broadband for the American people promoting job creation, innovation, and investment across
the broadband economy.
During that time, we've seen a number of strong and positive developments, and I believe the
broadband economy will be a leading light as we continue to work our way back from a historic
economic downturn.
Across the broadband ecosystem, innovation and investment are everywhere.
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The smartphone market has taken off in the last two years, with the devices and networks getting
smarter and faster every day, and with sales up 45% just in the last year.
Tablets an amazing game-changer didn't exist two years ago. In 2011, Americans will buy 26
million of these mobile marvels, and 83% of Fortune 500 companies are already testing or
deploying iPads.
The apps economy on smartphones and tablets continues to grow, with more than 80,000
developers creating 500,000 unique apps providing benefits to consumers, and creating jobs.
We've seen strong growth not just in innovation, but also investment.
In 2010, broadband providers invested $50 billion in broadband networks, a 5 percent increase
from 2009. Investment in mobile networks also measured in the billions was up 20%, and
that trend is continuing in 2011 as providers have accelerated the deployment of 4G.
2011 is going to be the biggest year for tech IPOs in more than a decade, with many more billions
being invested.
Often overlooked is the job creation from many of these and other companies in this broadband-
based sector, including companies like Google, Facebook, Twitter, LinkedIn, Zynga, Pandora,
Groupon and LivingSocial.
Those last two companies alone Groupon and LivingSocial have created over 10,000 jobs in
the last two years, including thousands of sales jobs all over the country.
So yes, the Internet is a disruptive force, bringing substantial challenges to some businesses and
even job loss. But the net effect is dramatically positive. According to a new McKinsey study, the
Internet creates 2.6 new jobs for every one job lost.
And again, not just jobs in Silicon Valley. More than 75% of broadband's economic impact is in
traditional businesses, which are using broadband to boost productivity and efficiency, reach
customers in new markets and develop new products and services. Broadband means more
revenue and also lower costs by switching to cloud-based services. That means more profit for
businesses large and small, and more jobs.
While most trends point in the right direction, we do have more work to do.
Roughly one-third of the American people haven't adopted broadband nearly 100 million
people. Not only will those people miss out on the at-home job opportunities we're talking about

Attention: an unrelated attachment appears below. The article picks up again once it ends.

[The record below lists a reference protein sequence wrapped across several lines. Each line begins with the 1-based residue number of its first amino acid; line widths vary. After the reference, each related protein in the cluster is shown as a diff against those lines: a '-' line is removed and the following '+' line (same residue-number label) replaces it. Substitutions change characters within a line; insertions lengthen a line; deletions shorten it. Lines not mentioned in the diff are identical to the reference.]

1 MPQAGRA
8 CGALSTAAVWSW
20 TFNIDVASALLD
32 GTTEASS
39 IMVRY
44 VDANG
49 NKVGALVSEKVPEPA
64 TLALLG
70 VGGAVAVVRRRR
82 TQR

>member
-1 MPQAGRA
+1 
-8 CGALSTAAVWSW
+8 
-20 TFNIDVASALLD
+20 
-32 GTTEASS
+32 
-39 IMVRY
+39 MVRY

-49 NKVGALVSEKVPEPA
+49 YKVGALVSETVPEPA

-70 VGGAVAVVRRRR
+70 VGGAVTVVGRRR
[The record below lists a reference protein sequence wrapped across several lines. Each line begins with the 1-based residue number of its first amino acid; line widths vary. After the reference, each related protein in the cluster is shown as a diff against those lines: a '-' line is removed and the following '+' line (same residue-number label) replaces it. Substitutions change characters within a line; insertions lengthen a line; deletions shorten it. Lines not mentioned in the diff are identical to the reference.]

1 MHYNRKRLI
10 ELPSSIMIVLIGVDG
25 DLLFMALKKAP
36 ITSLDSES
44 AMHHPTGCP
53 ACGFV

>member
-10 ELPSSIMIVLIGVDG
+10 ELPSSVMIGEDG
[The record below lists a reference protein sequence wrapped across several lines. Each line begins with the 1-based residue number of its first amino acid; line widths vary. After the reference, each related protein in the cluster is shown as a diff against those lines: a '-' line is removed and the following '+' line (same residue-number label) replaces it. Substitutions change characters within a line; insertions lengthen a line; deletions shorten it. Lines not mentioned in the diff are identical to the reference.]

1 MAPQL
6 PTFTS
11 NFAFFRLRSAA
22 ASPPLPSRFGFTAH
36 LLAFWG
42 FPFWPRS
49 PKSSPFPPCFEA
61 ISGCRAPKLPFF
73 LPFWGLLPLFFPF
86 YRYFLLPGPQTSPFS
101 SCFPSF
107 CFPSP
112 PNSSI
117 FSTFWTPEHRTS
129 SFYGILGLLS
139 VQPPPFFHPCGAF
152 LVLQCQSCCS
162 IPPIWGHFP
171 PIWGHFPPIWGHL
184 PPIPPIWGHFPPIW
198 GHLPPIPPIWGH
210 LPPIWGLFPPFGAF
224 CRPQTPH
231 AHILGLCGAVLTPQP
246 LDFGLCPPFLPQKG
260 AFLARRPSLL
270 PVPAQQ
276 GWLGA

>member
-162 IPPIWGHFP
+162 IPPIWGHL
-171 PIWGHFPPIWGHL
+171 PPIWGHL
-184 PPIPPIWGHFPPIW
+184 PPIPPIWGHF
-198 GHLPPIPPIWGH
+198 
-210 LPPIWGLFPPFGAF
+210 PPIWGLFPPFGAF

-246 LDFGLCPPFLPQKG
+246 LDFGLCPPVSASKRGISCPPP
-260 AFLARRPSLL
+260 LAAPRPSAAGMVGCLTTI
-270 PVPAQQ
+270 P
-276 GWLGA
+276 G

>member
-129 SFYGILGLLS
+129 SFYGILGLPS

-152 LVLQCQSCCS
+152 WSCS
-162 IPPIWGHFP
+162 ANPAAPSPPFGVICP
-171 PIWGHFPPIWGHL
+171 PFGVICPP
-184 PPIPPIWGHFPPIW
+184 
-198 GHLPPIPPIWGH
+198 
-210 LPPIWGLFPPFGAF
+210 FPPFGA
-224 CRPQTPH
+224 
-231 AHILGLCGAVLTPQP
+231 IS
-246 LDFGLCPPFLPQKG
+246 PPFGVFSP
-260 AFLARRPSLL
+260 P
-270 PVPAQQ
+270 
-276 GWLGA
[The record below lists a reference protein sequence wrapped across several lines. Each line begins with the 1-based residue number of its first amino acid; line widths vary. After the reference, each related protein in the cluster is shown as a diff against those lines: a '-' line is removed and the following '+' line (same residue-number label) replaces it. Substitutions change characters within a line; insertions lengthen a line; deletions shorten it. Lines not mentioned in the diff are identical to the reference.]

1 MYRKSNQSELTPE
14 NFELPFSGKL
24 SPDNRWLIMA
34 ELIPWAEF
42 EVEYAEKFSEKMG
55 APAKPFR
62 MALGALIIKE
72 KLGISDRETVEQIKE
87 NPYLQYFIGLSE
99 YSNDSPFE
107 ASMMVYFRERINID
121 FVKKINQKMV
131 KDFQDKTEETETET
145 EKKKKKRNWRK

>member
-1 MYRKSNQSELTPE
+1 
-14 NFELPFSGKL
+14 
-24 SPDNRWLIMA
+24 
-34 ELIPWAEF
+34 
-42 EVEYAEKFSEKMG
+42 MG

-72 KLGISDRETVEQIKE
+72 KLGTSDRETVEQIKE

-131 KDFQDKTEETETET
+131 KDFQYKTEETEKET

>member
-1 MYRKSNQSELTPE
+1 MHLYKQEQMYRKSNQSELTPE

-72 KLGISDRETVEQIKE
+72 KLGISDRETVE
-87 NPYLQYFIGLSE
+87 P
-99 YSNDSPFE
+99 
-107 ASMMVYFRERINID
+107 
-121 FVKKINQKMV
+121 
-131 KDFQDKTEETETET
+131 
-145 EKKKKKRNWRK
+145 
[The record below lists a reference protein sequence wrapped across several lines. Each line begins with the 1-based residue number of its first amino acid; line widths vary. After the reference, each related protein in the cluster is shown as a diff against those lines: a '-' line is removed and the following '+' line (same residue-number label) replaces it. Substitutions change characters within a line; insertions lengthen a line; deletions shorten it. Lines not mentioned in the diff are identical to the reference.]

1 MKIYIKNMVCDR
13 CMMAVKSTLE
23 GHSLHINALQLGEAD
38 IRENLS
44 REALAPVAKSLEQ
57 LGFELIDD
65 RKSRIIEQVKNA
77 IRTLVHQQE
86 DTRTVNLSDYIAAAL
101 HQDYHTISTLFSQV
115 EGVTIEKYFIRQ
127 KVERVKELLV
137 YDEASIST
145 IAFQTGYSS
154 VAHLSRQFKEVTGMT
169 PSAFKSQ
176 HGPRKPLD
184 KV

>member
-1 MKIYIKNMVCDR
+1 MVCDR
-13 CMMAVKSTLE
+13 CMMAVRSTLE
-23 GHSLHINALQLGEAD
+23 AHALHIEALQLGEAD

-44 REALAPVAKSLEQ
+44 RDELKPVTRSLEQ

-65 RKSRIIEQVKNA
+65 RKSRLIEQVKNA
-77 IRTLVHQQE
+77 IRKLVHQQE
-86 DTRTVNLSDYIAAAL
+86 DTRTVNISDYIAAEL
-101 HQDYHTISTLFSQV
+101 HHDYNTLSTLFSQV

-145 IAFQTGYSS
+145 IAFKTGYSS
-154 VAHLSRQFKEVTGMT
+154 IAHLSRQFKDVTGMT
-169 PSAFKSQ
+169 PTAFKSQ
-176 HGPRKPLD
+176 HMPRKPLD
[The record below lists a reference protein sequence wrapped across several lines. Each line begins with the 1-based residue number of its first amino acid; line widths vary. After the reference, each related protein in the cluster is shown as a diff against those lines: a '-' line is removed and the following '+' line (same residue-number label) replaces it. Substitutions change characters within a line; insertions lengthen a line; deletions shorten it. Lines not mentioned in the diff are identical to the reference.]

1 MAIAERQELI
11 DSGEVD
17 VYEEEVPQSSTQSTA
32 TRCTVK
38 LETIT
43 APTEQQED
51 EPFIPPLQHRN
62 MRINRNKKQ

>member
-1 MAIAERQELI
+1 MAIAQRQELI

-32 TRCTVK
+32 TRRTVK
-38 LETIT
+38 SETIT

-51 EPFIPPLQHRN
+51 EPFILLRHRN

today, they're missing out on new job listings altogether, which are moving almost exclusively
online.
And more than 20 million people couldn't even get broadband if they wanted it.
Meanwhile, the tremendous growth in mobile demand is rapidly outstripping the supply of
spectrum required for mobile service. If we don't solve this, we'll see mobile growth choked by
spectrum congestion, and consumers - both individual and business consumers - facing
deteriorating service and needlessly rising prices.
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For all these reasons, the FCC is continuing to pursue a strong communications technology
agenda.
On broadband deployment, we're in the homestretch of major overhaul and modernization of the
multi-billion dollar Universal Service Fund. USF delivered phone service to virtually all
Americans. We need to transition this program to broadband, promoting greater fiscal
responsibility, efficiency and accountability to make sure we are getting more bang for our USF
buck, deploying broadband to more unserved areas, and serving the interests of all
communications consumers.
On broadband adoption, we recently announced a new task force with government and industry
executives to identify big ideas and practical strategies to increase broadband signups.
Finally, on spectrum we need to move forward on a market-based solution known as voluntary
incentive auctions. This solution will bring substantial amounts of spectrum to the market, many
billions of dollars to the Treasury, and will drive growth and job creation in our mobile
broadband economy. I hope Congress soon passes this broadly supported, bipartisan initiative.
Let me close with this. Our economy is not where we want it to be. But there ARE things we can
do. There are smart actions government can take to spur our broadband economy, there are big
steps private companies can take to seize the opportunities of broadband to grow their businesses
and create jobs, and there are public-private partnerships that can bring real benefits.
I want to thank the members of the Jobs 4 America coalition for stepping up to seize the
opportunities of broadband to create jobs.
Today's announcement is a big deal, but it's just a start. I urge more companies to come on
board, and I look forward to working with the leaders of Jobs 4 America to harness the power of
broadband to grow our economy and create jobs.